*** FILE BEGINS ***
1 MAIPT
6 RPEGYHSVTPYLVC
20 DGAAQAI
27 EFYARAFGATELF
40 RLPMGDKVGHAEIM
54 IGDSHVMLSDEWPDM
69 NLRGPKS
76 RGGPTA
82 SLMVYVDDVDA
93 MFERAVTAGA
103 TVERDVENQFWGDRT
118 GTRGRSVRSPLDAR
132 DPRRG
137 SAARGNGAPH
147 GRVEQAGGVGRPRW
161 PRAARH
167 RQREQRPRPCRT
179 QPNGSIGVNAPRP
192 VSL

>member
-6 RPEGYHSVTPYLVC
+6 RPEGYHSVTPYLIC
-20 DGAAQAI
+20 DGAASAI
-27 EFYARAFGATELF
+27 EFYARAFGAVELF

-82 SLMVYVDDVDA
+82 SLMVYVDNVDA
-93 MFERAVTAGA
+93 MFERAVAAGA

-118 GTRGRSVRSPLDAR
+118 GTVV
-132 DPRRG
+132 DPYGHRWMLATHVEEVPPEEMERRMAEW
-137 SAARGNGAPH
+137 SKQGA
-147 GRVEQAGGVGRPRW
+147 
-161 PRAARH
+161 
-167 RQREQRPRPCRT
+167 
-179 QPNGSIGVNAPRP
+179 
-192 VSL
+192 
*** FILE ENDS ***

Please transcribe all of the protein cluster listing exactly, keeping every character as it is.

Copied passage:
1 MAIPT
6 RPEGYHSVTPYLVC
20 DGAAQAI
27 EFYARAFGATELF
40 RLPMGDKVGHAEIM
54 IGDSHVMLSDEWPDM
69 NLRGPKS
76 RGGPTA
82 SLMVYVDDVDA
93 MFERAVTAGA
103 TVERDVENQFWGDRT
118 GTRGRSVRSPLDAR
132 DPRRG
137 SAARGNGAPH
147 GRVEQAGGVGRPRW
161 PRAARH
167 RQREQRPRPCRT
179 QPNGSIGVNAPRP
192 VSL

>member
-6 RPEGYHSVTPYLVC
+6 RPEGYHSVTPYLIC
-20 DGAAQAI
+20 DGAASAI
-27 EFYARAFGATELF
+27 EFYARAFGAVELF

-82 SLMVYVDDVDA
+82 SLMVYVDNVDA
-93 MFERAVTAGA
+93 MFERAVAAGA

-118 GTRGRSVRSPLDAR
+118 GTVV
-132 DPRRG
+132 DPYGHRWMLATHVEEVPPEEMERRMAEW
-137 SAARGNGAPH
+137 SKQGA
-147 GRVEQAGGVGRPRW
+147 
-161 PRAARH
+161 
-167 RQREQRPRPCRT
+167 
-179 QPNGSIGVNAPRP
+179 
-192 VSL
+192 